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No more Bangla Hilsa, India feels it’s fishy

No ban can hurt Bengal more than this. So New Delhi is contemplating a retaliatory trade response against Bangladesh after it banned the export of Hilsa, the favourite fish of Bengalis, to India citing shortage in the domestic market.

Written by Shishir Gupta | New Delhi |
July 22, 2007 12:50:04 am

No ban can hurt Bengal more than this.

So New Delhi is contemplating a retaliatory trade response against Bangladesh after it banned the export of Hilsa, the favourite fish of Bengalis, to India citing shortage in the domestic market.

Dhaka banned Hilsa exports on July 4.

External Affairs Minister Pranab Mukherjee has taken up the plight of Hilsa eaters and fish importers with Commerce Minister Kamal Nath and has asked his ministry to intervene.

Dhaka’s decision may have more to do with diplomacy than domestic fish shortage. It has also suspended coal imports from India citing the increase in sulphur content. Dhaka imports around 1.5 million tones of coal from India.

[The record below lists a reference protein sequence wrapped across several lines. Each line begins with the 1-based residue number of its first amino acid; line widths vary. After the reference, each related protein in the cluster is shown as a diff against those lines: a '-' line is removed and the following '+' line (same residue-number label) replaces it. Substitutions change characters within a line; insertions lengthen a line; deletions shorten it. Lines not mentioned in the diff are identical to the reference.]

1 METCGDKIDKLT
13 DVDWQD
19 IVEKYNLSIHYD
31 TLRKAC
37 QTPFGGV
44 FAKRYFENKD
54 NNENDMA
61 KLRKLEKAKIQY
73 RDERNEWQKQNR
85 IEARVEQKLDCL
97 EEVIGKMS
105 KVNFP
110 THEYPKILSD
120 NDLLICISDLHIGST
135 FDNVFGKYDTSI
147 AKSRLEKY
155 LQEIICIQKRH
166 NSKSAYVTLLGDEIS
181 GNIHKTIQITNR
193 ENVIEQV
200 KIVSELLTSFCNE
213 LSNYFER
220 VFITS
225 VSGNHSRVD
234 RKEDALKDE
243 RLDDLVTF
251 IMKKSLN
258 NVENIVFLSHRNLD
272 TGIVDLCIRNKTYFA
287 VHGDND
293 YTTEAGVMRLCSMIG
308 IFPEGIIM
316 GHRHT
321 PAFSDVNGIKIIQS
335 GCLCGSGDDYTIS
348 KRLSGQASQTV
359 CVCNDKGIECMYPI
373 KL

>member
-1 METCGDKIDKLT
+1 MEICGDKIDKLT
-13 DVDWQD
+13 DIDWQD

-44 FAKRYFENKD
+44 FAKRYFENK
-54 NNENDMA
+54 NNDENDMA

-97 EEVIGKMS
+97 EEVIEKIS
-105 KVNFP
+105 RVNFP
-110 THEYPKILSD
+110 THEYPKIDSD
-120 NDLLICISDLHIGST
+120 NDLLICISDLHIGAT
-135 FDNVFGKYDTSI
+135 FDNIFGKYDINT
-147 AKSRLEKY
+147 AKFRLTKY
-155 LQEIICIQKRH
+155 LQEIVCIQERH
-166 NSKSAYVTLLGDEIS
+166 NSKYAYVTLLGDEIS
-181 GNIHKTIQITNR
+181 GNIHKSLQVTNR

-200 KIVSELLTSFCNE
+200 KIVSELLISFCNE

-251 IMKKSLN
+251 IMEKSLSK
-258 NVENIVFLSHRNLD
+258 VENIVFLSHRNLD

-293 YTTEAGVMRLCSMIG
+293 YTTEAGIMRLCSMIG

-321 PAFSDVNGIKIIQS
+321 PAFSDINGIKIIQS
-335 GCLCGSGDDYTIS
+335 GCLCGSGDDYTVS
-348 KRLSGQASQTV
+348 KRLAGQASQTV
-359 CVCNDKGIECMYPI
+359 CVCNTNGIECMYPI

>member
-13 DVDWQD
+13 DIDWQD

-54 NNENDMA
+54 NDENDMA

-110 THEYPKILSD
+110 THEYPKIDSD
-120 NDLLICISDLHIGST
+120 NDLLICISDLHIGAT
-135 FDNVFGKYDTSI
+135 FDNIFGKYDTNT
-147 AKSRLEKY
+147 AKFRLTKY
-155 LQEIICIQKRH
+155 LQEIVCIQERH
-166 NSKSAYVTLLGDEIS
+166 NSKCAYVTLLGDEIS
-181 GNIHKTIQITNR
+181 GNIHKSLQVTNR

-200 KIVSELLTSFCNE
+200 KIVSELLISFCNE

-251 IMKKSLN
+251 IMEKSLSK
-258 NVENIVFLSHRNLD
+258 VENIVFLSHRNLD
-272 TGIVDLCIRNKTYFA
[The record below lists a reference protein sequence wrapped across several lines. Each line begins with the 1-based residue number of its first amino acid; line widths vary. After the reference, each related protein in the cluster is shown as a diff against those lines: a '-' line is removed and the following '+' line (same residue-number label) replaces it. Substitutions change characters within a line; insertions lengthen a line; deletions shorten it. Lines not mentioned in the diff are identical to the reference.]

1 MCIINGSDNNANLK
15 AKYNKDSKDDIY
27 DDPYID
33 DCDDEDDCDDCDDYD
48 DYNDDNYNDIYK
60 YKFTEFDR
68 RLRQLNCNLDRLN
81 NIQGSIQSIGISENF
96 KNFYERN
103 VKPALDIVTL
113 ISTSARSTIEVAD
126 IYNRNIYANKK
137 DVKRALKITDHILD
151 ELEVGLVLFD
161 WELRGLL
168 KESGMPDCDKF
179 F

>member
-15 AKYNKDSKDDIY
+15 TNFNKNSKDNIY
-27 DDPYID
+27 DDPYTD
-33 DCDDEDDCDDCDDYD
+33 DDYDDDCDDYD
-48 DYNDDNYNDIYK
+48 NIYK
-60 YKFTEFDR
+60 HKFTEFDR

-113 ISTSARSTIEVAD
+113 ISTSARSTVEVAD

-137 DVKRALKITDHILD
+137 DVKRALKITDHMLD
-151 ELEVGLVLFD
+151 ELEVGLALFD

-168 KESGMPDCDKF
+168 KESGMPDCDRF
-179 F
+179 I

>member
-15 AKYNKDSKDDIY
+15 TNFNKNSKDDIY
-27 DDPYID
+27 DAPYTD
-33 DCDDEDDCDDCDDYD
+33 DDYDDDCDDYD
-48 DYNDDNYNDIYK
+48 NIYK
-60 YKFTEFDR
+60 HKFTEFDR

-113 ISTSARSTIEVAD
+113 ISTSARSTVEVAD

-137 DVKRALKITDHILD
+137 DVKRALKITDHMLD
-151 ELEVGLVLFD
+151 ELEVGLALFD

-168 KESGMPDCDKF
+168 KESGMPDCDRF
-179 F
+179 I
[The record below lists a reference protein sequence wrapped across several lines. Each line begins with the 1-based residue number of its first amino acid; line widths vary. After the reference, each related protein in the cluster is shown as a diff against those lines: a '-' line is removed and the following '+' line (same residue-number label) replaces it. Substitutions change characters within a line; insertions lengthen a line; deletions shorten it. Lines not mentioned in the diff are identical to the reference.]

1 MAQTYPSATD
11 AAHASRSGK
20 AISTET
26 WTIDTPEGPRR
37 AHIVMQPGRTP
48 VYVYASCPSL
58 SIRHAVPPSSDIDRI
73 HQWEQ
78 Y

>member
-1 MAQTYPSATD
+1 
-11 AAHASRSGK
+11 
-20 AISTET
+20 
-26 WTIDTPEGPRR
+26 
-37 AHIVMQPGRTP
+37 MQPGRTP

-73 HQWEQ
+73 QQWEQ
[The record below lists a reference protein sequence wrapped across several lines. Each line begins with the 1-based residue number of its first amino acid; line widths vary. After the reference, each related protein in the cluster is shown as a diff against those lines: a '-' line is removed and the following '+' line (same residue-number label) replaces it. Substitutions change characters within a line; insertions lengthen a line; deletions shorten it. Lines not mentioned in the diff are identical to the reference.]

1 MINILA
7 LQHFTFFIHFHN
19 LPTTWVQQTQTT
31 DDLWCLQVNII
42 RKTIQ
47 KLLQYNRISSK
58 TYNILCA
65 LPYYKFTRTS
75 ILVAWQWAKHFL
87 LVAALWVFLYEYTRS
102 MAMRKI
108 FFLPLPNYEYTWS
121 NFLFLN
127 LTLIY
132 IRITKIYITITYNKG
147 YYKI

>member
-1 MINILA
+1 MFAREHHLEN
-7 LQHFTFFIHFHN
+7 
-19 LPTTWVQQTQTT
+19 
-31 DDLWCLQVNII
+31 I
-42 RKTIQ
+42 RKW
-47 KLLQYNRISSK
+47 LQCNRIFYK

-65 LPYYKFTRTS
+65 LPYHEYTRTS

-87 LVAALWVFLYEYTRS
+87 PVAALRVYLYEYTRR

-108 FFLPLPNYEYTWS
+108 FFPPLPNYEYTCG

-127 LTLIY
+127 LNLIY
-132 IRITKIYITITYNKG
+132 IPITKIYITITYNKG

There is a strong suspicion in South Block that the Bangladesh junta has just tweaked New Delhi after India’s comments on the treatment of Awami League leader Sheikh Hasina, who is now in jail.

In his letter, Mukherjee wrote: “This fish is a delicacy in West Bengal… The sudden embargo has impacted the importers in West Bengal.”

Mukherjee’s letter fired up the Commerce Ministry, a powerful section of which has recommended that retaliatory action should be taken against Dhaka. However, other voices in the External Affairs and Commerce Ministry have advocated lowering of the temperatures as the India-Bangladesh trade is heavily tilted in New Delhi’s favour.

As New Delhi has appreciated the junta’s action against Islamic fundamentalists targeting India from Bangladesh soil, it does not want to precipitate matters. It has now asked the Indian High Commission in Dhaka to give a report on whether Hilsa embargo is due to a crunch in domestic production or some other extraneous reasons.

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